The opening sentence in Good to Great by Jim Collins is, "Good is the enemy of great." This concept can be extended to, A good strategy is the enemy of a great strategy. But why is this so critical?
“Therefore, those skilled in war subdue the enemy’s army without fighting. They capture enemy’s cities without assaulting them and overthrow his state without protracted operations. Their aim must be to take all under heaven intact through strategic superiority. Thus, their troops are not worn out and their triumph will be complete. This is the art of attacking by stratagem.” – Sun Tzu, Art of War, Chapter 3
In essence, Sun Tzu argues that a great strategy will allow competitors to win without fighting. Unfortunately some miss the point and argue that contractors don’t fight wars. But what do you call “price wars?” While competitors in the construction industry don’t actually fire guns at each other, price wars do leave casualties all over the landscape and even the winner is often damaged financially.
When I raise this issue there are always those that respond that they have no choice because they compete for public work and therefore must compete on price. This comment is only half true.
It is true that many situations require contractors to compete based on price. However, not all bidding situations are created equal and contractors always have a choice where they will compete. The idea is to create a great strategy that provides the company a unique competitive advantage, therefore eliminating competition.
For example, Flatiron was awarded the St. Anthony Falls Bridge in Minneapolis despite being the high bidder, because the Minnesota Department of Transportation believed it would deliver greater value by building the bridge faster. In this situation there were only a few bidders because the demand for a rapid schedule discouraged most bidders.
In comparison, there was a project recently bid in California where there were 40 bidders. Also, I just attended a large general contractor’s company event. One of its senior executives explained to me that despite bidding work they have been very profitable because they focus only on tough projects where they have an advantage. This is the essence of an excellent strategy!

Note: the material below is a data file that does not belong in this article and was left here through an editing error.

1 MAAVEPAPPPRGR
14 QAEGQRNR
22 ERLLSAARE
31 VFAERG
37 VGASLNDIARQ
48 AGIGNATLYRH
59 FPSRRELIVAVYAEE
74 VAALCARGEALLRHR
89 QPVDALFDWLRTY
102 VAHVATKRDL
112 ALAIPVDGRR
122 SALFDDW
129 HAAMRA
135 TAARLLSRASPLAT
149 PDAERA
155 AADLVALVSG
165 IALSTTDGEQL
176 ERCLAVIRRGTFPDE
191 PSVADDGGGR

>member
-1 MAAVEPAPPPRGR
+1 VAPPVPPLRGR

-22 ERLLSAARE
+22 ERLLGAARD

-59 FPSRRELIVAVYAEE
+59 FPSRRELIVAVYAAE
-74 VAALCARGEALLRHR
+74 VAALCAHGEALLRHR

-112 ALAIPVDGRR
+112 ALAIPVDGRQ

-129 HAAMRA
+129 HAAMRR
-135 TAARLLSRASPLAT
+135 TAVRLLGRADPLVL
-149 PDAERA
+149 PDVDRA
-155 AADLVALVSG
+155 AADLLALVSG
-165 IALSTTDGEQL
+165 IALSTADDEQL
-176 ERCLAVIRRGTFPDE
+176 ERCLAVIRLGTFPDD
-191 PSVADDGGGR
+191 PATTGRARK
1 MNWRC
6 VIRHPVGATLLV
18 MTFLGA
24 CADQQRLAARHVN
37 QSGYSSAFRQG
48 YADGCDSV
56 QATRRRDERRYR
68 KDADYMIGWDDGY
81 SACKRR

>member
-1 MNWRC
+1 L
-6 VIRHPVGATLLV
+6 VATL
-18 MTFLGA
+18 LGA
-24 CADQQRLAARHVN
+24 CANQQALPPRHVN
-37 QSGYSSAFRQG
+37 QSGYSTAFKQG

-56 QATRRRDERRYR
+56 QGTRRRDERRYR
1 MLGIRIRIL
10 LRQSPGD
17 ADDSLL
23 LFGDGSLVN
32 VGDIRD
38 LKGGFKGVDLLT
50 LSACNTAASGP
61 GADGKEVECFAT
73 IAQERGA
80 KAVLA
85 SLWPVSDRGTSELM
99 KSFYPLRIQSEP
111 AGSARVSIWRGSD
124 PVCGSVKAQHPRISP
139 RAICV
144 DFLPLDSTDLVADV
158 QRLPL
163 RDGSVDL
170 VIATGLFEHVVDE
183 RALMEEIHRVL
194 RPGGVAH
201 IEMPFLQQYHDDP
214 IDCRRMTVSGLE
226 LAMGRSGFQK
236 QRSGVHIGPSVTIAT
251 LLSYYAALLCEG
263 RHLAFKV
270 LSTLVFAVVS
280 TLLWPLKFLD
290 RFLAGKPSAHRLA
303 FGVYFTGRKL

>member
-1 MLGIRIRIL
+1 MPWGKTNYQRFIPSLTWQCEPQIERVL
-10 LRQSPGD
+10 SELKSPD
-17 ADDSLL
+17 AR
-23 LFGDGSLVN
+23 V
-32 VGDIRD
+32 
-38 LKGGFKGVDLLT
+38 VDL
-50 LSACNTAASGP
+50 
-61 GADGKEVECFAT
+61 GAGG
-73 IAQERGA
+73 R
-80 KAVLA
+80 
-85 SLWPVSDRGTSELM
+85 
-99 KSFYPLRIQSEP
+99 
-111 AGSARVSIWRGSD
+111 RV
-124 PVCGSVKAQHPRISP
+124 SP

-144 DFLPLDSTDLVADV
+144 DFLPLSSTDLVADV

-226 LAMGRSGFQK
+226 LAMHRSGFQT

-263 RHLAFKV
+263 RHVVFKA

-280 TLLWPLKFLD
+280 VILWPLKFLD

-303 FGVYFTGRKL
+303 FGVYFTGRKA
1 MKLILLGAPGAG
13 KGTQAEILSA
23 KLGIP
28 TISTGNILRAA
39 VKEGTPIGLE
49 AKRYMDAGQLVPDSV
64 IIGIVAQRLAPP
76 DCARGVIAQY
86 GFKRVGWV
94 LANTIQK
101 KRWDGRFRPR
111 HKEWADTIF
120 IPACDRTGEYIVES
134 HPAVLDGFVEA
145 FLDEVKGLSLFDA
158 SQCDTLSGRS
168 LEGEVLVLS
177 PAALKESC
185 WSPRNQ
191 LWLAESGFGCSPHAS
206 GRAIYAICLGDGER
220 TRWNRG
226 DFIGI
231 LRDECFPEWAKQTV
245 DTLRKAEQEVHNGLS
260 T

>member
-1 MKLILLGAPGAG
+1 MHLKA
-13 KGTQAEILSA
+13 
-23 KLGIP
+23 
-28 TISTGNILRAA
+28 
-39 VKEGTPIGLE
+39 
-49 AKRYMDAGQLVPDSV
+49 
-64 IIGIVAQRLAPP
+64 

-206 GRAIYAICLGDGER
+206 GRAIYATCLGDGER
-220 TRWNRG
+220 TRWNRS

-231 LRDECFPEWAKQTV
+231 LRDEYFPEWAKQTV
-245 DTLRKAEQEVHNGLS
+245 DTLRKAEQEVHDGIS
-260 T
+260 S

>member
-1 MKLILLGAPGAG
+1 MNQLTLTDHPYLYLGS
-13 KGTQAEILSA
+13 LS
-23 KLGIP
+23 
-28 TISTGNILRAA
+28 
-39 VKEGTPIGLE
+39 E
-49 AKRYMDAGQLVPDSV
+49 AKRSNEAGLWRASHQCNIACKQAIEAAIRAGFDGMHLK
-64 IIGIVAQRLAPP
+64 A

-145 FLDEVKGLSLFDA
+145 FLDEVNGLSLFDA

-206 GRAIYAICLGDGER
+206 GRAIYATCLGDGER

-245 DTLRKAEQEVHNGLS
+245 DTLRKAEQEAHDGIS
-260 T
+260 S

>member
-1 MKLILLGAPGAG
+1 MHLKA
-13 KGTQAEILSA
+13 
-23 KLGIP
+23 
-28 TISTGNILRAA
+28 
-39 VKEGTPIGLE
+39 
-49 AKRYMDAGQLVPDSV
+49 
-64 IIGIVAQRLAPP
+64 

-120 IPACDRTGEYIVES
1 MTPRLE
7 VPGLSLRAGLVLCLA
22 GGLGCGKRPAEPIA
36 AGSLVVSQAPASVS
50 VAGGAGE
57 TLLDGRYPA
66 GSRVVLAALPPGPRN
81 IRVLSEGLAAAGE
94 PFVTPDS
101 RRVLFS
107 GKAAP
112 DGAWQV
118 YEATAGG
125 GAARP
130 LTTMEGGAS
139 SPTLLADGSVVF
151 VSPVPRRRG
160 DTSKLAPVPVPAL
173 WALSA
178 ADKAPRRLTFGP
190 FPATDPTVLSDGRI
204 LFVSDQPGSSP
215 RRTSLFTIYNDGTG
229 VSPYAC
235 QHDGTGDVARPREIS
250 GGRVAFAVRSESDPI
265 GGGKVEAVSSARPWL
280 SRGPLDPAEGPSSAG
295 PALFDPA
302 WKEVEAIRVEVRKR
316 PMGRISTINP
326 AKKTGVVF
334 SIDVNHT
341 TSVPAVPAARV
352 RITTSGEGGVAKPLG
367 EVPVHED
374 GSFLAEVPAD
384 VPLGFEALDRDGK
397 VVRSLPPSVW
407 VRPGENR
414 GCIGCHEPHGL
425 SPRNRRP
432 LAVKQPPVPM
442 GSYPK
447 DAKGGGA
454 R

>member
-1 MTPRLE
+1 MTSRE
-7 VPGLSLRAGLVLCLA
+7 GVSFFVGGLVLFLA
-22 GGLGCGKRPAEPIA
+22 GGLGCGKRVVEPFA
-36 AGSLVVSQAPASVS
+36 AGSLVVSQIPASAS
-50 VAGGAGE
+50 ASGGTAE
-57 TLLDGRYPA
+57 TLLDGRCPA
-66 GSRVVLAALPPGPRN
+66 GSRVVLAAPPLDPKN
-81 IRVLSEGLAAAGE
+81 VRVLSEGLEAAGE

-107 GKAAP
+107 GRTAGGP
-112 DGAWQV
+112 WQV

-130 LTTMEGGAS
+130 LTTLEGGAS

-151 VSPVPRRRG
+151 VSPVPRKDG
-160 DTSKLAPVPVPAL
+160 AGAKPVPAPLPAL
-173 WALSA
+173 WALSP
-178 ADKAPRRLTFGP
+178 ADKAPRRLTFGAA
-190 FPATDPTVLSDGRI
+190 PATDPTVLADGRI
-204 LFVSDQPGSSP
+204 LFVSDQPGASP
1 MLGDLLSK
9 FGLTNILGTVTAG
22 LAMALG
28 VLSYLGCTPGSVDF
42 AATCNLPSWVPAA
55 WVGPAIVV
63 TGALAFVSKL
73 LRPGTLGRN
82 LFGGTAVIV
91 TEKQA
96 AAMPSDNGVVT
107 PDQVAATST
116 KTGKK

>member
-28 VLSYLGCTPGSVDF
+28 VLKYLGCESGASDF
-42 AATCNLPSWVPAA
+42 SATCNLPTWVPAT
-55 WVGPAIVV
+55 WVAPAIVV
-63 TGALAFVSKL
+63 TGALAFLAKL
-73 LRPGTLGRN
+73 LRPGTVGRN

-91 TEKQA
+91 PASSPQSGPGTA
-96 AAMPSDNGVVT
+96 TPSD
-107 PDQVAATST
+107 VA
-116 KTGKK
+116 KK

“Know the enemy and know yourself, and you can fight a hundred battles with no danger of defeat. When you are ignorant of the enemy but know yourself, your chances of winning and losing are equal. Ignorant both of your enemy and of yourself, you are sure to be defeated in every battle.” – Sun Tzu, Art of War, Chapter 3
The business equivalent is a company’s SWOT; strengths, weaknesses, opportunities, and threats. This analysis is the basis for developing an excellent strategy. Most business leaders understand that they should avoid projects that expose their weaknesses or areas where they are threatened. However, simply focusing on projects that best utilize your strengths with opportunities may not be enough, even though this might be considered a good strategy.
If you ignore your competitor’s strengths you may still lose. Obviously, if your competitor can trump your strength, you will lose. But even if your strength is superior, if your competitor is significantly larger, then the competitor may still be able to win by throwing enough resources at the situation. In this situation your company needs to develop a guerrilla strategy to hit the competitor where they can’t or don’t want to compete.
Back in the 1970s, the steel mini mills had inferior quality and lacked the resources to take on the giant integrated steel companies such as U.S. Steel and Bethlehem. Instead, they attacked them in the areas the integrated steel companies thought weren’t profitable. The mini mills consolidated their small victories and moved to the next product until they eventually put the giants out of business.
What made the strategy so spectacular was they rarely competed with the giants. Their strategy resulted in the big firms backing off because they knew they couldn’t compete profitably in the areas of attack. Also, since they were so much bigger they didn’t perceive the smaller mini mills a threat.
The conclusion is that when a company develops a truly great strategy, it sets itself apart from its competitors and thus eliminates the competition. Even if other pretenders show up to compete in your area of expertise, it will be like an amateur trying to beat Tiger Woods without strokes.